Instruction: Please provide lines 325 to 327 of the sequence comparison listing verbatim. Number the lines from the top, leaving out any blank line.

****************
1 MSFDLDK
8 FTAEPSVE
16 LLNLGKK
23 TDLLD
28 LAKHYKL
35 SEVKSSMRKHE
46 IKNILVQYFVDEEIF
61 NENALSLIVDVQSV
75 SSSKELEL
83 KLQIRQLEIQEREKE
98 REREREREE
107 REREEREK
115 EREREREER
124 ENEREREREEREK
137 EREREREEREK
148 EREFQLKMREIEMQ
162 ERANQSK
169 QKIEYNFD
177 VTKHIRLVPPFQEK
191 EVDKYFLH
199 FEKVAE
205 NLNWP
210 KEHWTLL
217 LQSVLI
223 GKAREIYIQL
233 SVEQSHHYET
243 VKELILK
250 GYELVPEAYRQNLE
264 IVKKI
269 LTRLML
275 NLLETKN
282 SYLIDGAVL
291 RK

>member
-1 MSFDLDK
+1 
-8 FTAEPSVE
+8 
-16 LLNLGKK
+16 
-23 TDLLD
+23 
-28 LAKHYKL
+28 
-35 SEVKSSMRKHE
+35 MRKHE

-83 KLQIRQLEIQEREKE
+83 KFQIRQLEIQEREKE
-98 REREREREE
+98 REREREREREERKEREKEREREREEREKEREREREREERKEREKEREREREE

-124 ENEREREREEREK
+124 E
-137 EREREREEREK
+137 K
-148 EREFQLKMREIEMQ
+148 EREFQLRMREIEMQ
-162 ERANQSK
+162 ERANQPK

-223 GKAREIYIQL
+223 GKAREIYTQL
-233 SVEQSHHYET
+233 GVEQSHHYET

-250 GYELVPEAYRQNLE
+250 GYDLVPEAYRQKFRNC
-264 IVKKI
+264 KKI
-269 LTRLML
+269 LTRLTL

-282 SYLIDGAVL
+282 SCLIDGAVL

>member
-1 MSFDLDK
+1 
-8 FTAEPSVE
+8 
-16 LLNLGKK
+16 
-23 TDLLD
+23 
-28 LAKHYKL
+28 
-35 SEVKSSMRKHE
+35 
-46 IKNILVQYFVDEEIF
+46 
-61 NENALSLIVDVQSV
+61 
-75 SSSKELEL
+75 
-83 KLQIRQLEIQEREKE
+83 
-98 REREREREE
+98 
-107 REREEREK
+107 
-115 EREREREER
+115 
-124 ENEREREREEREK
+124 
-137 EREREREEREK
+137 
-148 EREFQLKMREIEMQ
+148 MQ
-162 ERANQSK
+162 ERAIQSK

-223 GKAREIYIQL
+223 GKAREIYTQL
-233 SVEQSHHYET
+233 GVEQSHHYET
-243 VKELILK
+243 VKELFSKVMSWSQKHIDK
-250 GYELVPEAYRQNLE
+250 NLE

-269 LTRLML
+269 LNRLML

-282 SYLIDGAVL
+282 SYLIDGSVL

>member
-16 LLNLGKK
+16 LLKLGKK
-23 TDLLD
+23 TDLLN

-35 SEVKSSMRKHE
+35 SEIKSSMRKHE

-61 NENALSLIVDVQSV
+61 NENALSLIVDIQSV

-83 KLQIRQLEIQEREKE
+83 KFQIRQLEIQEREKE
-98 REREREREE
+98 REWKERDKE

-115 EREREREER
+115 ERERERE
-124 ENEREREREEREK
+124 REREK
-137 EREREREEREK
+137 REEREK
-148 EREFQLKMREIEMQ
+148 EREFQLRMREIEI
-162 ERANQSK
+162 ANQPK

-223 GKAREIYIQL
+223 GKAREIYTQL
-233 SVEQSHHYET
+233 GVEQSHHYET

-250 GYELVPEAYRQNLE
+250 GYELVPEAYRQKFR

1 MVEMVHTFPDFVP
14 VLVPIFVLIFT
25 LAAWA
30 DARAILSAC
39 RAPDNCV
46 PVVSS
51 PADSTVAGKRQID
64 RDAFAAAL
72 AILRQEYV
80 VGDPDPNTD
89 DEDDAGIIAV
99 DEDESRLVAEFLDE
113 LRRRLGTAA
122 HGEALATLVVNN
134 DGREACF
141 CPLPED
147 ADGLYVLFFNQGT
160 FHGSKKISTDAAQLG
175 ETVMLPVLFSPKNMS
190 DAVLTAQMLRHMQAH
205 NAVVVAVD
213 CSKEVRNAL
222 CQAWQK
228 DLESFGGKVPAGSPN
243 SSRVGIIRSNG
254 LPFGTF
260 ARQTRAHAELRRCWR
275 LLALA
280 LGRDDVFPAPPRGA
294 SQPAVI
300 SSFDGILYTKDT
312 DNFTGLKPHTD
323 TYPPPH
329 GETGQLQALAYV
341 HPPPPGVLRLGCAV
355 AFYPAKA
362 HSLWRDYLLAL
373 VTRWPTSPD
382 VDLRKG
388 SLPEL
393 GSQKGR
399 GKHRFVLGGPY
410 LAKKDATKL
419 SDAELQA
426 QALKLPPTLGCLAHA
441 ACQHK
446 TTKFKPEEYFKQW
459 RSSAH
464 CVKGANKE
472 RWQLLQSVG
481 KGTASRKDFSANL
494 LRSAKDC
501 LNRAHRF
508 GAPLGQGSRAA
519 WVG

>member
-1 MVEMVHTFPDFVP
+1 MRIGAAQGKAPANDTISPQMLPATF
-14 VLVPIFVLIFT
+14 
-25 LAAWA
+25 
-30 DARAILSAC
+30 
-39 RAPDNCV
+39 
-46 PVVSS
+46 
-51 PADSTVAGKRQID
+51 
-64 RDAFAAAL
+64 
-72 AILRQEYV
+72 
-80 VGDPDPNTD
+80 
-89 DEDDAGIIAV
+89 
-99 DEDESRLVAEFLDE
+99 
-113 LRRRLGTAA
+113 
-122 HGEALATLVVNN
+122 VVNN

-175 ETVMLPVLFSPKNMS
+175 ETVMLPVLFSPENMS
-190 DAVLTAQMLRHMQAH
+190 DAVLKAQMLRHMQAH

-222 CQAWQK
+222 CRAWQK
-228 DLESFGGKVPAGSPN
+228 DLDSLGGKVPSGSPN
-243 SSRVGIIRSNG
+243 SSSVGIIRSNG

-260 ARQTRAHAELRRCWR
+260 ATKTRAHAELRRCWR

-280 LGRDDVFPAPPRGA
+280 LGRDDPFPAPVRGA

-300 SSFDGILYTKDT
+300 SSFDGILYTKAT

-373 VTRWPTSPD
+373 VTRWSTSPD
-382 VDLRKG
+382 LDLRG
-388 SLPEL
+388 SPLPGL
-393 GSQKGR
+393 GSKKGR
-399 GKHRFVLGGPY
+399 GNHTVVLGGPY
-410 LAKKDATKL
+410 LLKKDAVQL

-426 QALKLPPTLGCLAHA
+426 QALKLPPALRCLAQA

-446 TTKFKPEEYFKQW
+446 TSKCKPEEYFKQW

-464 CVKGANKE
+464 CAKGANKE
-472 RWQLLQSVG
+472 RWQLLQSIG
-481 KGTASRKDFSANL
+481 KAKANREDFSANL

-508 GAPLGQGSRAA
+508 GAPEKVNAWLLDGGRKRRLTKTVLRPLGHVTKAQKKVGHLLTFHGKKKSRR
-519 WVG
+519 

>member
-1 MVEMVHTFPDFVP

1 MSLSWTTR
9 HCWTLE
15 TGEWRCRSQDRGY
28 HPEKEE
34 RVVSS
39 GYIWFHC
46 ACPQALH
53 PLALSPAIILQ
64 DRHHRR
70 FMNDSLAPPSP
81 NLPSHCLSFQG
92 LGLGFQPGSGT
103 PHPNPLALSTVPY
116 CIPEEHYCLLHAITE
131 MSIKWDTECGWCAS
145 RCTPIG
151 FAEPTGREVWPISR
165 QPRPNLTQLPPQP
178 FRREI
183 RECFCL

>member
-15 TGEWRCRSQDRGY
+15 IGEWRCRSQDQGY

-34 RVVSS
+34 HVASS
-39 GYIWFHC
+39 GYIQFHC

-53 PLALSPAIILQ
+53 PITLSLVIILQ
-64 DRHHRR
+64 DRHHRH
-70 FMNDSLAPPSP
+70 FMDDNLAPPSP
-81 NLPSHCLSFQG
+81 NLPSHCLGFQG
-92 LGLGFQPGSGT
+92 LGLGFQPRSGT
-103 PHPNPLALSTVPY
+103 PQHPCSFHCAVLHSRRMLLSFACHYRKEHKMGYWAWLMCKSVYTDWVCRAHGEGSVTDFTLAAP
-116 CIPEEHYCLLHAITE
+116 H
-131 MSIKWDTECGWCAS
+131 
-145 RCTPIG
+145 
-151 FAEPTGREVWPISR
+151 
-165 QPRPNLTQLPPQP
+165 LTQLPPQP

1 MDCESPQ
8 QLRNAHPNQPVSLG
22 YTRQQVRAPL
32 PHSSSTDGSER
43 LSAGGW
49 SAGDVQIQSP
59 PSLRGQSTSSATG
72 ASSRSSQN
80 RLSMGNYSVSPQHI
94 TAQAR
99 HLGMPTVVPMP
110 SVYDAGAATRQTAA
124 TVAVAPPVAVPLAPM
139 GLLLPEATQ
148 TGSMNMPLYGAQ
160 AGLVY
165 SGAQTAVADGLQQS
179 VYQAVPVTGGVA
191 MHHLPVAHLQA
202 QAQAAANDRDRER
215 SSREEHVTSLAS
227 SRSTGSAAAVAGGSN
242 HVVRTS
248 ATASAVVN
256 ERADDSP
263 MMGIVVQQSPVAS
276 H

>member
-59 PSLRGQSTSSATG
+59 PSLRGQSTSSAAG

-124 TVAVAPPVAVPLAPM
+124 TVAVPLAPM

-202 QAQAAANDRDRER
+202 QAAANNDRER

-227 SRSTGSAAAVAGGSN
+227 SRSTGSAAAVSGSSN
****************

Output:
8 QLRNAHPNQPVSLG
22 YTRQQVRAPL
32 PHSSSTDGSER